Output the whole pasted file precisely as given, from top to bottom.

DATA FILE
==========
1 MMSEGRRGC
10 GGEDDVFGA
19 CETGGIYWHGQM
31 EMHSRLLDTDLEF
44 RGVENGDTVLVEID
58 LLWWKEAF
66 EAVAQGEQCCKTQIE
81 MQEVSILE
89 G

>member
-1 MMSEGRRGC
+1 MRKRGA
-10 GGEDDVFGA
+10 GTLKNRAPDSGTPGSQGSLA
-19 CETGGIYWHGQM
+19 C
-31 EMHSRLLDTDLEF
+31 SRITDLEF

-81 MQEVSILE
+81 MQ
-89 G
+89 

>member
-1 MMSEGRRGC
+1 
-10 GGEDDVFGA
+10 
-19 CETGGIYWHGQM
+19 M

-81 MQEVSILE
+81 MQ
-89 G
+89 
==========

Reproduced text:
1 MMSEGRRGC
10 GGEDDVFGA
19 CETGGIYWHGQM
31 EMHSRLLDTDLEF
44 RGVENGDTVLVEID
58 LLWWKEAF
66 EAVAQGEQCCKTQIE
81 MQEVSILE
89 G

>member
-1 MMSEGRRGC
+1 MRKRGA
-10 GGEDDVFGA
+10 GTLKNRAPDSGTPGSQGSLA
-19 CETGGIYWHGQM
+19 C
-31 EMHSRLLDTDLEF
+31 SRITDLEF

-81 MQEVSILE
+81 MQ
-89 G
+89 

>member
-1 MMSEGRRGC
+1 
-10 GGEDDVFGA
+10 
-19 CETGGIYWHGQM
+19 M

-81 MQEVSILE
+81 MQ
-89 G
+89 